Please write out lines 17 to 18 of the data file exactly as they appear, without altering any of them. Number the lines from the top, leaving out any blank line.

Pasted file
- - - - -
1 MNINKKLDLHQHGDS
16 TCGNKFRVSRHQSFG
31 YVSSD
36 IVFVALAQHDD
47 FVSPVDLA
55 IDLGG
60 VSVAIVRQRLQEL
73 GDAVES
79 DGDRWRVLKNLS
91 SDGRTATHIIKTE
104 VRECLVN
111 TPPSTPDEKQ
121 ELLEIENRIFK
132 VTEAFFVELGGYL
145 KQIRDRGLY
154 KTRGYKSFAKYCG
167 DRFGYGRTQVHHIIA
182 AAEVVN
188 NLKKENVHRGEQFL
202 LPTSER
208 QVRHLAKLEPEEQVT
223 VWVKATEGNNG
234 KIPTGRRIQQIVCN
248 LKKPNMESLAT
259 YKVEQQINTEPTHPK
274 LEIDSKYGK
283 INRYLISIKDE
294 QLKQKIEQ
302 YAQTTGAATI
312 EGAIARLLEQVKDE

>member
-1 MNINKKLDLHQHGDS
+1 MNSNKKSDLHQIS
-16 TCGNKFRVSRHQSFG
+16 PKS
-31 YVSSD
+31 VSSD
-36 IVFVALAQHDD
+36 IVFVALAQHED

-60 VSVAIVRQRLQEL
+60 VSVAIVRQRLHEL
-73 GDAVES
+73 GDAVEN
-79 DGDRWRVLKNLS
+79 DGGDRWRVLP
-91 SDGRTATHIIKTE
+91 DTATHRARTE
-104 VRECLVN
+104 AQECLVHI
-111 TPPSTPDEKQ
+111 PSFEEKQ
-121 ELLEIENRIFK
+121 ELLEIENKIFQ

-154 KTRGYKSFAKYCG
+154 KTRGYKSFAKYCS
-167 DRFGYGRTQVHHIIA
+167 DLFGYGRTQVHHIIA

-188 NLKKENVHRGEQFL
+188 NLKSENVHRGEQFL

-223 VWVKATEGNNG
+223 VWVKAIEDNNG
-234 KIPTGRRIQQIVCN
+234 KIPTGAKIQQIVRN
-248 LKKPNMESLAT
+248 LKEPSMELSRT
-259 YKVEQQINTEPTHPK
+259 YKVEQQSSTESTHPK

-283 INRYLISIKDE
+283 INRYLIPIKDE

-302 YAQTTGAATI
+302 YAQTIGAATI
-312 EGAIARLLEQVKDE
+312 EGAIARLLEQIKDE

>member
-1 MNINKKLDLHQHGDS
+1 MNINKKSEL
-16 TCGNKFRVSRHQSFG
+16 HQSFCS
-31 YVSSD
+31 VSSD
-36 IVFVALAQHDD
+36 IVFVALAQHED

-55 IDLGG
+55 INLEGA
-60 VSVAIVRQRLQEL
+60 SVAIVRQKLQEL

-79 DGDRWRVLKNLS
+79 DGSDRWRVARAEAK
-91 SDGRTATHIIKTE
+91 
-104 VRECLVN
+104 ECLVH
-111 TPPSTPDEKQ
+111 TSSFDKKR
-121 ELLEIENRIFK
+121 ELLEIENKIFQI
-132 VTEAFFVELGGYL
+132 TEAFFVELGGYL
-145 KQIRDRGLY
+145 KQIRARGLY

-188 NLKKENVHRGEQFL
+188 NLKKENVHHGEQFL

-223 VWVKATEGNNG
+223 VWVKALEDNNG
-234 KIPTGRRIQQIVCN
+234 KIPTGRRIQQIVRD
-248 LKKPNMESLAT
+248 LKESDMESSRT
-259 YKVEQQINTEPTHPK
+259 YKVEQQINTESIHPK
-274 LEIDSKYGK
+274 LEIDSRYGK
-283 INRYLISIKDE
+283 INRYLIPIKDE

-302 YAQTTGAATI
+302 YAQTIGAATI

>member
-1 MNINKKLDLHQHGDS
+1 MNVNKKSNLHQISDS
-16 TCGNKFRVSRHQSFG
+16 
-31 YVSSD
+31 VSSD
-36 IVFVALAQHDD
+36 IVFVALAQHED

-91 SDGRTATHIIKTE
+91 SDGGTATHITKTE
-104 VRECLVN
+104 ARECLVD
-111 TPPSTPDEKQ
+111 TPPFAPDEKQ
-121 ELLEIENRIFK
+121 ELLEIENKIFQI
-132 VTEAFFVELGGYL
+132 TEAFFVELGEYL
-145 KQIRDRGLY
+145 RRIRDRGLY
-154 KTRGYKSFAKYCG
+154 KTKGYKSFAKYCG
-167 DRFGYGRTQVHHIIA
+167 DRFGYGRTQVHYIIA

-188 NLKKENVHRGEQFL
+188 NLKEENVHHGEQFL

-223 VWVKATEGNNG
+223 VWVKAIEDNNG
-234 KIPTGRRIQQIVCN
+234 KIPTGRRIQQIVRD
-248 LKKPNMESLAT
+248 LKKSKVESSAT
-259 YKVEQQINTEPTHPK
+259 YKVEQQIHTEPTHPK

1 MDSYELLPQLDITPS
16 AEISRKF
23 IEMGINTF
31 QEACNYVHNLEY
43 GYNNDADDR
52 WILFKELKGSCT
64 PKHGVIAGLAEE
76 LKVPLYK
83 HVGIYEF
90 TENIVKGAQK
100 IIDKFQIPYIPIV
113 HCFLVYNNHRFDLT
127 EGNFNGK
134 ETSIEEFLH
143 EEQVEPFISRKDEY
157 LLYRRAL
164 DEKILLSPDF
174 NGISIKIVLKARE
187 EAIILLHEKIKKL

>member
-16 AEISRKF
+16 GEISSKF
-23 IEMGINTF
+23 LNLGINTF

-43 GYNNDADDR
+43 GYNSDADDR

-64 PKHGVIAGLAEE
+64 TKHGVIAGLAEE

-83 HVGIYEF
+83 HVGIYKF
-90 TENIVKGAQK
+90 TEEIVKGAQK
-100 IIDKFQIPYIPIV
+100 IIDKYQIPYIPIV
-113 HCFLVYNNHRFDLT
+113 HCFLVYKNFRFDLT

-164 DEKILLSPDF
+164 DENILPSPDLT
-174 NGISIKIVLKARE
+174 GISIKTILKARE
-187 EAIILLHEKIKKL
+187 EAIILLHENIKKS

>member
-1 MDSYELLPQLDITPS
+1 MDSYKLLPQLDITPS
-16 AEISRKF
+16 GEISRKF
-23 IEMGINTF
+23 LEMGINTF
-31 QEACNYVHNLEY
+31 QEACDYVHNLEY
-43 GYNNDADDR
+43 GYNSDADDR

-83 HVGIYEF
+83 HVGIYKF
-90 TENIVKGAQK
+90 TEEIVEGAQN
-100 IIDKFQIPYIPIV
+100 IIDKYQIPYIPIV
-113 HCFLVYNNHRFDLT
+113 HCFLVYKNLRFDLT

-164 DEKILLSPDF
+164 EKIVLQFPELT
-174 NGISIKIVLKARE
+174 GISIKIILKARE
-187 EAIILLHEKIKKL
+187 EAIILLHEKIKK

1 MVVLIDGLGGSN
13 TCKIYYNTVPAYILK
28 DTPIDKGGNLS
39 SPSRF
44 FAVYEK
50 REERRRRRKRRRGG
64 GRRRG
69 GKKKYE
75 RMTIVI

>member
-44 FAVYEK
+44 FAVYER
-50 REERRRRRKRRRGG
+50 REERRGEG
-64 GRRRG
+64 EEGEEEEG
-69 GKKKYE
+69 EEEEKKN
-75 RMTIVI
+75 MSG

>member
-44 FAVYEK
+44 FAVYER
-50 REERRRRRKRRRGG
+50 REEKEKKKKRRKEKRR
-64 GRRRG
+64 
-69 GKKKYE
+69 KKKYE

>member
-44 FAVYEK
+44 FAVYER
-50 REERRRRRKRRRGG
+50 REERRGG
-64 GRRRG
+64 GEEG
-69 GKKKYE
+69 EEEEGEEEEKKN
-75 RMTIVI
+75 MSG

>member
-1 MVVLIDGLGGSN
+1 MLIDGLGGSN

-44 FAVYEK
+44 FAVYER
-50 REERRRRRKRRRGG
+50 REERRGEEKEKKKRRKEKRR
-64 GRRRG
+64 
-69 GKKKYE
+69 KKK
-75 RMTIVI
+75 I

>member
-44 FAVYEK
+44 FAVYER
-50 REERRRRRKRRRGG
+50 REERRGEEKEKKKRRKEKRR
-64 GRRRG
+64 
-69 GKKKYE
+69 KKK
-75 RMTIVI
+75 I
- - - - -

167 DRFGYGRTQVHHIIA
182 AAEVVN